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Backdraft Phenomena. Final Report. 1990-1992.


pdf icon Backdraft Phenomena. Final Report. 1990-1992. (7480 K)
Fleischmann, C. M.

NIST GCR 94-646; 238 p. June 1994.

Sponsor:

National Institute of Standards and Technology, Gaithersburg, MD

Available from:

National Technical Information Service (NTIS), Technology Administration, U.S. Department of Commerce, Springfield, VA 22161.
Telephone: 1-800-553-6847 or 703-605-6000;
Fax: 703-605-6900; Rush Service (Telephone Orders Only) 800-553-6847;
Website: http://www.ntis.gov
Order number: PB94-193927

Keywords:

backdraft; building fires; deflagration; fire research; fireballs; glass; gravity; room fires; ventilation; windows; gravity current

Abstract:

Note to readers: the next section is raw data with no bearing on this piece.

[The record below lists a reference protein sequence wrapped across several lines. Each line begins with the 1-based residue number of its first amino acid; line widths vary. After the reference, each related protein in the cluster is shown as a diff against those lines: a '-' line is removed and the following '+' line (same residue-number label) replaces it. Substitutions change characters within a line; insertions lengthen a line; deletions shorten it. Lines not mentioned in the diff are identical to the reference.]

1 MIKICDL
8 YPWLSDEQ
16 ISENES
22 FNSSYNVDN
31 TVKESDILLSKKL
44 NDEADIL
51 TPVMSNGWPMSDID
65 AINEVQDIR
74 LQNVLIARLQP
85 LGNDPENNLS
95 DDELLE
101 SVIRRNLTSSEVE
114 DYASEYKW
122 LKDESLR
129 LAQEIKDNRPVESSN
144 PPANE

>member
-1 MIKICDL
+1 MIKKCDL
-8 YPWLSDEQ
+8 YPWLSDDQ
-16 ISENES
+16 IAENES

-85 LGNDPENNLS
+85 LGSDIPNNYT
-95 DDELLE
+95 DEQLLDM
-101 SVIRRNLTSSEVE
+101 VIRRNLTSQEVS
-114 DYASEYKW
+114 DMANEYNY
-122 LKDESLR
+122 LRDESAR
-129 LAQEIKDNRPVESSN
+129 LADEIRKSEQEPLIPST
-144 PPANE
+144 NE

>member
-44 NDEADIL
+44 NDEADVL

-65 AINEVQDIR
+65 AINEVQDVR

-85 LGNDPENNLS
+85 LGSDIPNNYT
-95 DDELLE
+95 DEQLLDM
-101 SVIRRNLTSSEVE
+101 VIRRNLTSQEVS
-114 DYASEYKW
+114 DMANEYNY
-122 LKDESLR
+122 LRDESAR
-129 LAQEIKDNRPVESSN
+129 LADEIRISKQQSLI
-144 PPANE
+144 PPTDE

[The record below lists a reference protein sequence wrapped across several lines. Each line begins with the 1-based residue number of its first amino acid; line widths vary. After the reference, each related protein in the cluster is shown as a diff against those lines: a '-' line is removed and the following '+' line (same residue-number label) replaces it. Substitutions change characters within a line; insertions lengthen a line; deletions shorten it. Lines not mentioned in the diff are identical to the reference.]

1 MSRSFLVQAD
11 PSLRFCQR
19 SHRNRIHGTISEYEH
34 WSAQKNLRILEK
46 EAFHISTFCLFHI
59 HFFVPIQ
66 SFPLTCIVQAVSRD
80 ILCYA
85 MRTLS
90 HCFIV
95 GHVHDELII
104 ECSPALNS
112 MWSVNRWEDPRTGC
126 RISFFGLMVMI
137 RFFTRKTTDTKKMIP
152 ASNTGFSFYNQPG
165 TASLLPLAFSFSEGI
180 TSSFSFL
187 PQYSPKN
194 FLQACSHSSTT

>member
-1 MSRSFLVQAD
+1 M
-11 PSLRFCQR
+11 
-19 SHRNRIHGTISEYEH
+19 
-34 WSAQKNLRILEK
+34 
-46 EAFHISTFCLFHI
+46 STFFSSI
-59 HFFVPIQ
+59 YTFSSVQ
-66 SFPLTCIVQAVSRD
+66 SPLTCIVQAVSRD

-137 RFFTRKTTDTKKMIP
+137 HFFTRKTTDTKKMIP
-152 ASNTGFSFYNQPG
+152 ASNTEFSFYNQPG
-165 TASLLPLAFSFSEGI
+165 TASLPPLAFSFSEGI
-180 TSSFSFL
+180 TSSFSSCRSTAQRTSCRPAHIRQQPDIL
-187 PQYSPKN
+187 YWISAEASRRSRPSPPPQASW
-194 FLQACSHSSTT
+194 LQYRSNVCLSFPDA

The purpose of this project was to develop a fundamental physical understanding of backdraft phenomena. The research was divided into three phases: exploratory simulations, gravity current modeling, and quantitative backdraft experiments. The primary goal of the first phase was to safely simulate a backdraft in the laboratory. A half-residential-scale compartment was built to conduct exploratory experiments. The initial experiments concluded with a scenario describing the fundamental physics of backdrafts. The importance of the gravity current which enters the compartment after opening was identified. In the second phase, the gravity current speed and the extent of its mixed region was investigated in a series of scaled salt water experiments. The scaled compartment (0.3m x 0.15m x 0.15m) was fitted with a variety of end openings: full, slot, door, and window. Video and photo data indicate that the mixing layer which rides on the gravity current in the full opening case, expands to occupy nearly the entire current in the partial opening cases. The Froude number and nondimensional head height are independent of beta and are in good agreement with numerical simulations and special limits from the literature. In the final phase, 28 backdraft experiments were conducted in a 1.2m by 1.2m by 2.4m compartment. A methane burner was ignited inside a closed compartment and allowed to burn as long as oxygen was available. After the flame extinguished due to oxygen starvation, the burner was left on to allow the unburned fuel fraction to increase. Upon opening the hatch a gravity current enters the compartment and travels across the floor to the ignition source. After ignition a deflagration rips through the compartment and out the opening culminating in a large fireball. Histories recorded included: fuel flow rates, upper layer temperatures, lower layer temperatures, opening velocities, compartment pressures, upper layer species concentrations for O2, CO2, CO, and HC. Results indicate that unburned fuel mass fractions >15% are necessary for a backdraft to occur and that the backdraft severity strongly depends on the delay time and species concentrations.